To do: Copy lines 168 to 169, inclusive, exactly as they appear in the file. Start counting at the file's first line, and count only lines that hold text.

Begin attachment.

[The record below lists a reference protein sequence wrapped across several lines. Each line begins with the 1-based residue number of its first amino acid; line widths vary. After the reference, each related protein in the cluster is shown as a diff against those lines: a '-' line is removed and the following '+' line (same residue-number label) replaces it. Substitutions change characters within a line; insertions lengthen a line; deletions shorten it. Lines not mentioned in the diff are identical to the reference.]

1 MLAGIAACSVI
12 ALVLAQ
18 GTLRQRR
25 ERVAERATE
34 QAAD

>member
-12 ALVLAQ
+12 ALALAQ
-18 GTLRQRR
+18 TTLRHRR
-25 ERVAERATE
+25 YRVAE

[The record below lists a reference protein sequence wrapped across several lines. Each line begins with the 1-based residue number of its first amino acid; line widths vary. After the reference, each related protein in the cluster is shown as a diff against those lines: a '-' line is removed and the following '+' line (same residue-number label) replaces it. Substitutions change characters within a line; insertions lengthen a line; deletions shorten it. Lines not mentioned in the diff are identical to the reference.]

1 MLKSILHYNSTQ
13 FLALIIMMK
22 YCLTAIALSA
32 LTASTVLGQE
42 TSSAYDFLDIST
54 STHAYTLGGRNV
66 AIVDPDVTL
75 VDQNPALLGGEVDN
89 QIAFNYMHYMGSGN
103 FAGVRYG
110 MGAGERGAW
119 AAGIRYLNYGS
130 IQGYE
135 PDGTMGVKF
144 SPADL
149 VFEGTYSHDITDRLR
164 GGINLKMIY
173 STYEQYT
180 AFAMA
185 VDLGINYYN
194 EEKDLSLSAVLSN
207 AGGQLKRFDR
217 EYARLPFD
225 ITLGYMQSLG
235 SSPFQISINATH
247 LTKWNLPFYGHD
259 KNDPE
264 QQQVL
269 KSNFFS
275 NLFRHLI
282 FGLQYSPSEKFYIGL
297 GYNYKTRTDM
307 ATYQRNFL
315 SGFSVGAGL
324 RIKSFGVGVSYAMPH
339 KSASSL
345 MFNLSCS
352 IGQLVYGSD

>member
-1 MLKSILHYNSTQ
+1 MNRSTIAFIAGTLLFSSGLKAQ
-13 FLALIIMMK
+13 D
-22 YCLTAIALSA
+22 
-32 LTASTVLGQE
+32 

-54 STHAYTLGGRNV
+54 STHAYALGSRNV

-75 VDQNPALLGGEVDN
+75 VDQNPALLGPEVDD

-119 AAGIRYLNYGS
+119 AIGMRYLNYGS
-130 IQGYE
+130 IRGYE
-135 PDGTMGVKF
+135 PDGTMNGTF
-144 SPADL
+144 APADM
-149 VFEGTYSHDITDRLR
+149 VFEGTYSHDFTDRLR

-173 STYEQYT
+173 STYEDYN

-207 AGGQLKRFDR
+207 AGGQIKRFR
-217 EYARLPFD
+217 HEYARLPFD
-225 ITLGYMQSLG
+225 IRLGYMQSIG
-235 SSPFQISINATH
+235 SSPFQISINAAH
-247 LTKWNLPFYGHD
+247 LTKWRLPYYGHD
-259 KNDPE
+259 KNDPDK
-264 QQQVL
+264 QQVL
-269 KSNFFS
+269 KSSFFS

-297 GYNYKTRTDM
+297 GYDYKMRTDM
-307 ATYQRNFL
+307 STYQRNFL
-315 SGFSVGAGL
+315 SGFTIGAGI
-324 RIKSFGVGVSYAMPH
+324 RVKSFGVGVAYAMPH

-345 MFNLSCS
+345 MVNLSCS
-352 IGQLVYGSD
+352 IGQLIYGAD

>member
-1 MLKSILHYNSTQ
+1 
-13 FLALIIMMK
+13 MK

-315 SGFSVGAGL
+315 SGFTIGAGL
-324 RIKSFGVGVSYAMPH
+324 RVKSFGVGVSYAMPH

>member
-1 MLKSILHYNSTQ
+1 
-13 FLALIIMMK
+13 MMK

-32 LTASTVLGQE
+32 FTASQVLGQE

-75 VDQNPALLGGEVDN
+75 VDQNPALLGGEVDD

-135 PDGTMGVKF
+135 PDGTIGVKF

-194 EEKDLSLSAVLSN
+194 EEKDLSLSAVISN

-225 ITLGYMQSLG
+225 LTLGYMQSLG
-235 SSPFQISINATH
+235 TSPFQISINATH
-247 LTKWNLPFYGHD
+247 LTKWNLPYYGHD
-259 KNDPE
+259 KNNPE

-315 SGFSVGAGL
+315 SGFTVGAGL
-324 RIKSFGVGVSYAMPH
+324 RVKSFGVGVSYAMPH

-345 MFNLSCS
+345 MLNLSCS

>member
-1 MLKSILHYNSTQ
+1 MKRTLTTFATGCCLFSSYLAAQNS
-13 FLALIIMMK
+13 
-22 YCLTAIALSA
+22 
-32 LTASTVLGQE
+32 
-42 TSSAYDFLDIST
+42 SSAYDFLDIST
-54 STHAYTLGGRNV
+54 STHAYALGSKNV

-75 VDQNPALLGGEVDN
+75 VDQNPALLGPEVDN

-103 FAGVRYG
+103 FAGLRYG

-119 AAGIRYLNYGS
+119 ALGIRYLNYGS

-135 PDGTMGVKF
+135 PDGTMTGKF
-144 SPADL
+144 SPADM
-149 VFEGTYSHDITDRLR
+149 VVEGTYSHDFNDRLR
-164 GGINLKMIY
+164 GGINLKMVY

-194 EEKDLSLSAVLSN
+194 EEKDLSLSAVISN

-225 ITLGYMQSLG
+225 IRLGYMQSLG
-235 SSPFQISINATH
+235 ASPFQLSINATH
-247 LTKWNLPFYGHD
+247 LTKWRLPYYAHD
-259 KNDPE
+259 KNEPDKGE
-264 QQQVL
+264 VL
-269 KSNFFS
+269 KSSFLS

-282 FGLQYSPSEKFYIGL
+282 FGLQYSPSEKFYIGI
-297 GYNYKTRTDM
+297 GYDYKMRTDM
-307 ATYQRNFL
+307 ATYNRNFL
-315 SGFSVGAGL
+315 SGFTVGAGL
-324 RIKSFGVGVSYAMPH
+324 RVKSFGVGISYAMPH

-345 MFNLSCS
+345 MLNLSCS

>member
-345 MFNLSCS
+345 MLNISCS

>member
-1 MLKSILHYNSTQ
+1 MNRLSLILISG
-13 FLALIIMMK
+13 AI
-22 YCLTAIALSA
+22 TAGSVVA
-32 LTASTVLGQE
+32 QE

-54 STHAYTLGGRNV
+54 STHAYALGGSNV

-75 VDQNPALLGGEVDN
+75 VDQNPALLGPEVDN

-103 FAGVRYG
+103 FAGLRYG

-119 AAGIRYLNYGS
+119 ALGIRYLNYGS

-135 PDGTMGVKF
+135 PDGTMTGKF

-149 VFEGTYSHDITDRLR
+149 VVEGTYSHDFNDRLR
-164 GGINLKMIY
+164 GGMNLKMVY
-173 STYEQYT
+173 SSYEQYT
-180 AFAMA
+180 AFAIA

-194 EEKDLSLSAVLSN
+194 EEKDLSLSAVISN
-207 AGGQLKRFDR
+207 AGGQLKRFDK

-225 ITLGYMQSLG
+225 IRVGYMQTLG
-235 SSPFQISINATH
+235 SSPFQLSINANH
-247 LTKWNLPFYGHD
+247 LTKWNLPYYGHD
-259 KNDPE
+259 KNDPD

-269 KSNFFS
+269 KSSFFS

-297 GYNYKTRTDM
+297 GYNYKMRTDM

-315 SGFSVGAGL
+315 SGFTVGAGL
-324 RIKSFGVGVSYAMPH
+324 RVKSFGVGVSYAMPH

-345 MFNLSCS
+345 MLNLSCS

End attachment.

+164 GGINLKMVY

-194 EEKDLSLSAVLSN